‘Rings’ produces more laughter than screams of fright

Courtesy of Paramount Pictures Despite sharing a name, 2017’s “Rings” has little to do with the 2005 short film released as a bonus on “The Ring” DVD re-release. The film has, at the time of reporting, made $30 million at the box office, against a budget of $25 million, according to Box Office Mojo.

Courtesy of Paramount Pictures
Despite sharing a name, 2017’s “Rings” has little to do with the 2005 short film released as a bonus on “The Ring” DVD re-release. The film has, at the time of reporting, made $30 million at the box office, against a budget of $25 million, according to Box Office Mojo.

By Sean Ray | A&E Editor

The latest entry in the “Ring/Ringu” series, “Rings,” is messy, unfocused, but definitely more serviceable and entertaining than most modern horror-schlock.

Largely divorced from the events of the previous film, “Rings” follows Julia (Matilda Lutz,) whose long-time boyfriend Holt (Alex Rose) is moving away to college. When communication between the two starts becoming sparse and Julia receives a strange Skype call from someone else using Holt’s laptop, Julia investigates, discovering her significant other has become involved in a group studying the ghost Samara Morgan (Bonnie Morgan) and her cursed video tape.

As an admitted fan of the original “The Ring,” I went into “Rings” with a certain level of excitement. “Ring 2” failed to entertain, largely due to following the same characters from the first film. “Rings” promised to bring some fresh ideas to the table.

What I got, instead, was an utter abandonment of what made the original film so good in the first place. All subtlety or nuance is thrown out the window when the movie opens with Samara crashing a plane into a city. Not exactly the nuanced and tense mood of “The Ring”

From there, “Rings” uses a series of contrived circumstances and awful dialogue to drive along its convoluted mess of a plot. Julia and Holt deliver some of the worst supposed romantic lines since “Star Wars Episode 2,” while director F. Javier Gutiérrez treats the audience like absolute idiots, flashing back to things that happened only five minutes ago in case no one was paying attention.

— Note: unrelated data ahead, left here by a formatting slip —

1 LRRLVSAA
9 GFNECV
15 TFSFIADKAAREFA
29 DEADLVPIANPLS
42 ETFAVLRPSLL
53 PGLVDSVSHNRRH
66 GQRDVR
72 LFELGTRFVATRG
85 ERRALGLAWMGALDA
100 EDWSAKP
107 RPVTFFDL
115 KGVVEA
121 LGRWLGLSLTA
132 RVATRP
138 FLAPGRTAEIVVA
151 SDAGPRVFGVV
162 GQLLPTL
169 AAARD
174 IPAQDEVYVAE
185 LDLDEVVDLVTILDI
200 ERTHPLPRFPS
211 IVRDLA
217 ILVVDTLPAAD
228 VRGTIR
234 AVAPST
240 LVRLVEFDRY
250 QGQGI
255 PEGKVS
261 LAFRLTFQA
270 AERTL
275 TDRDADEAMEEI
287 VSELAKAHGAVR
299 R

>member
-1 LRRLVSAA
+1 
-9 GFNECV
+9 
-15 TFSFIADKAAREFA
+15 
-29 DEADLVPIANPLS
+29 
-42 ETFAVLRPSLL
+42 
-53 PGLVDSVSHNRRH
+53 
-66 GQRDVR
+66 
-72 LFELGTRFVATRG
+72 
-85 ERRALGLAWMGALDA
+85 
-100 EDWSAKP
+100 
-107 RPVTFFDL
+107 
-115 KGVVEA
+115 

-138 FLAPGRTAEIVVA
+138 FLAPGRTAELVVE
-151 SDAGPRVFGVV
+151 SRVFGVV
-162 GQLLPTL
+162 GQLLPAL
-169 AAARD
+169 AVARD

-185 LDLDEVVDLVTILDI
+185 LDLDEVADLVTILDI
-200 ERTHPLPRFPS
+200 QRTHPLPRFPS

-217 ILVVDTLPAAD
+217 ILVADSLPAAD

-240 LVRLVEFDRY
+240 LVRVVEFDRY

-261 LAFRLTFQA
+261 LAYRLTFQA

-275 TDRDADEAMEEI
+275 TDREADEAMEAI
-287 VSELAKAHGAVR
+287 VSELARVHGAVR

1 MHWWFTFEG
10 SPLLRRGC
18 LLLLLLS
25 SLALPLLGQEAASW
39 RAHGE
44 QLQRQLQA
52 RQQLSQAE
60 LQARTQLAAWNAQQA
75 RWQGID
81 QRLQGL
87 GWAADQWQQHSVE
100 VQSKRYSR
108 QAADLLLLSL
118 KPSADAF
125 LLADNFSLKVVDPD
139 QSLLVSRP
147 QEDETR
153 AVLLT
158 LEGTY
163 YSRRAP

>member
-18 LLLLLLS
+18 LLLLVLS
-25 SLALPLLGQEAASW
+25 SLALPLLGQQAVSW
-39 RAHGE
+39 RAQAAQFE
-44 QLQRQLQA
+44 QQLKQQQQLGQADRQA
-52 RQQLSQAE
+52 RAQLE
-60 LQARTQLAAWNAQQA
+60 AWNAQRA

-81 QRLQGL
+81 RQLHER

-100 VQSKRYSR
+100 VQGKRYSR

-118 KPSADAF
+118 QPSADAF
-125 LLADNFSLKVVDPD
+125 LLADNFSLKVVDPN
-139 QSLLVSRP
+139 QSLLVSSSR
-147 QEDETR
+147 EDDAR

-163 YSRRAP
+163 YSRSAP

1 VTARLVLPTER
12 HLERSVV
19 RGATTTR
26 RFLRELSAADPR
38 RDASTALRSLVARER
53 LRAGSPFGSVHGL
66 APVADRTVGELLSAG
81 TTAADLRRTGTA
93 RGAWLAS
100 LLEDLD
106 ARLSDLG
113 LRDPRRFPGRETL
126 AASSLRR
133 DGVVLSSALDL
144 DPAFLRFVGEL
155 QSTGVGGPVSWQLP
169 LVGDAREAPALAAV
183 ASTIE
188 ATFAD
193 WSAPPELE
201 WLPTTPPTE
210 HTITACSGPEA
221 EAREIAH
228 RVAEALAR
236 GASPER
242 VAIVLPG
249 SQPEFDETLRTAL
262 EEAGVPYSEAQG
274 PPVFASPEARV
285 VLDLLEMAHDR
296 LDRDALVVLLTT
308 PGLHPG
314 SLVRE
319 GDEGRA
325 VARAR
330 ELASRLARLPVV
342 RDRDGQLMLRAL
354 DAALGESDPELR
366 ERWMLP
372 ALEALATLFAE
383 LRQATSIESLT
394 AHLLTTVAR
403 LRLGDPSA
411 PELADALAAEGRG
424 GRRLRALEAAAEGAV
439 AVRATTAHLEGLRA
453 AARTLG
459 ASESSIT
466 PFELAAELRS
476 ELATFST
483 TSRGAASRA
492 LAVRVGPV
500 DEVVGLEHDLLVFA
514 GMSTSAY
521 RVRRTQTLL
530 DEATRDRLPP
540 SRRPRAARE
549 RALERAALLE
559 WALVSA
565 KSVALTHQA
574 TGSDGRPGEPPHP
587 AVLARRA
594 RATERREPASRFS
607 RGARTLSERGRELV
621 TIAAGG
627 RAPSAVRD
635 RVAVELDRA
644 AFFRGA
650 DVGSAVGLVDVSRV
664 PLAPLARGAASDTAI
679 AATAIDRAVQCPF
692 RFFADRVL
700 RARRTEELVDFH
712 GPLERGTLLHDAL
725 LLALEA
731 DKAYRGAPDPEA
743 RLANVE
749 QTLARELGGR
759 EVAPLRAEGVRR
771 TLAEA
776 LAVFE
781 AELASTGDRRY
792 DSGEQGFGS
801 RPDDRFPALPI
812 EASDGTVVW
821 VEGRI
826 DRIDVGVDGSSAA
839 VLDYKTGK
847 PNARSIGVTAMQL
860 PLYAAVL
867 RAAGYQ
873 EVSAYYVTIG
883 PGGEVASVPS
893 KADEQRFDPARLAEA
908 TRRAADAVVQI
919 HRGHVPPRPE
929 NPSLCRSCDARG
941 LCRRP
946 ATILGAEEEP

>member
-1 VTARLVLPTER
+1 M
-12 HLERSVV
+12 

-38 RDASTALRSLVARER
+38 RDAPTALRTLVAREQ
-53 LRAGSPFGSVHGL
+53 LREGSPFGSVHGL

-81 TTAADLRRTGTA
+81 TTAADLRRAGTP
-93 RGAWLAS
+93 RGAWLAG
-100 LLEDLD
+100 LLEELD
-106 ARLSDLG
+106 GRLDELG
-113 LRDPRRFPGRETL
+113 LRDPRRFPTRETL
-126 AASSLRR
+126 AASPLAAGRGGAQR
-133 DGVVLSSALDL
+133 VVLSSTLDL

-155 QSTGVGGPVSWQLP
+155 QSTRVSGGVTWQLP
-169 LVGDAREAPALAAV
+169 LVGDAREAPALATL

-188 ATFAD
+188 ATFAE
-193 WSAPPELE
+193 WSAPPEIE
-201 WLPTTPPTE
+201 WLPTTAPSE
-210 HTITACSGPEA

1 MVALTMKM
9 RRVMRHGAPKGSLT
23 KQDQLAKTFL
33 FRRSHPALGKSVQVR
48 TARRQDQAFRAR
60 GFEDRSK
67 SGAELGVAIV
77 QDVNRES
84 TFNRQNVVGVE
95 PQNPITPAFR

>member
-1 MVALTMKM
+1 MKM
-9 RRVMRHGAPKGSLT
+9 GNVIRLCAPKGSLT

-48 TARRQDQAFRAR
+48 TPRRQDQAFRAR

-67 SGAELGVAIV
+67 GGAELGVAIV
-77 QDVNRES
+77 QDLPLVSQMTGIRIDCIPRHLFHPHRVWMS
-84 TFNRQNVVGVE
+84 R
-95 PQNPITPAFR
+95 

However, despite all of these problems, “Rings” at least manages to be “so bad it’s good,” which makes it twice as good as “The Ring 2.” I had to stifle several laughs in the theater as the characters spouted absolute nonsense and ran around like chickens with their heads cut off. Supposedly dramatic moments were instead turned comical with the robotic delivery the actors somehow thought was good enough.

That is not to say that “Rings” lacks any good qualities. The sequences involving Samara and her supernatural shenanigans are some of the best in the franchise’s history. The water flowing upwards effect from “Ring 2” is recreated masterfully, the staticy nature of Samara is played up and a particularly cool shot early on involving a large window really caught my interest.

Bizarrely, more about Samara’s past is revealed, all of it serving to make her sad backstory even more depressing. At this point, the killer ghost girl is the most sympathetic and likeable character in the franchise, especially in this film, and one really gets the impression everything could be fixed if someone just gave the poor kid a hug.

While “Rings” does not manage to be anywhere near as good as the first film, it does succeed in being at least entertaining, which is more than anyone can say for “Ring 2.” For fans of Samara, the movie can be an absolute delight at times, with an awesome final reveal making the character seem even more cunning and brilliant. To anyone else, go in with low expectations, and there is fun to be had with “Rings,” just not in the engaging or intelligent sense.

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